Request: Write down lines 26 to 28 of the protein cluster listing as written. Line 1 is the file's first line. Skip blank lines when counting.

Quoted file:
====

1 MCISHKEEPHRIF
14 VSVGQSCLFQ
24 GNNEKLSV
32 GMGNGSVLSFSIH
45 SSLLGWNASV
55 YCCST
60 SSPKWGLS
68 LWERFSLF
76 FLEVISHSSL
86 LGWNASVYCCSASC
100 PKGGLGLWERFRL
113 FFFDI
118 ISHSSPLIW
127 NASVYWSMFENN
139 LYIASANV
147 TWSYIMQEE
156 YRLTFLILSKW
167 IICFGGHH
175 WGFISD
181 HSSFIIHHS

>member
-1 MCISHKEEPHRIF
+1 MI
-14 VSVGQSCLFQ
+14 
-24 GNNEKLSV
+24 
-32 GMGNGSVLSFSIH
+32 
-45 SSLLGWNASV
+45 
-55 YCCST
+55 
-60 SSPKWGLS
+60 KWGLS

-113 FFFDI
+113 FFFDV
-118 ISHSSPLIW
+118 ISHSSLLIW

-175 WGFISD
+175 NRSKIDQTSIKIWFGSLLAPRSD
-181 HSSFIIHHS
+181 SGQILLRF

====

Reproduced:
-24 GNNEKLSV
+24 
-32 GMGNGSVLSFSIH